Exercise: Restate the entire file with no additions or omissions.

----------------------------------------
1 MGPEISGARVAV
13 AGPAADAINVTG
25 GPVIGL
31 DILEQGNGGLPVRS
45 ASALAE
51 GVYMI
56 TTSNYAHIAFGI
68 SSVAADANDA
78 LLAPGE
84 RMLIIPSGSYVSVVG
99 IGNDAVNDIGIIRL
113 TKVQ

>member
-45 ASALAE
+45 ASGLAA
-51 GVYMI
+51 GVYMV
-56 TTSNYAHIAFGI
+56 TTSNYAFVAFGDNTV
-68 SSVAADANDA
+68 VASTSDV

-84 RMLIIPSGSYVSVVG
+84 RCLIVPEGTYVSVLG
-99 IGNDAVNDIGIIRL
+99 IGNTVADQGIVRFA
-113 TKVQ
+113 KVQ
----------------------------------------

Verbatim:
1 MGPEISGARVAV
13 AGPAADAINVTG
25 GPVIGL
31 DILEQGNGGLPVRS
45 ASALAE
51 GVYMI
56 TTSNYAHIAFGI
68 SSVAADANDA
78 LLAPGE
84 RMLIIPSGSYVSVVG
99 IGNDAVNDIGIIRL
113 TKVQ

>member
-45 ASALAE
+45 ASGLAA
-51 GVYMI
+51 GVYMV
-56 TTSNYAHIAFGI
+56 TTSNYAFVAFGDNTV
-68 SSVAADANDA
+68 VASTSDV

-84 RMLIIPSGSYVSVVG
+84 RCLIVPEGTYVSVLG
-99 IGNDAVNDIGIIRL
+99 IGNTVADQGIVRFA
-113 TKVQ
+113 KVQ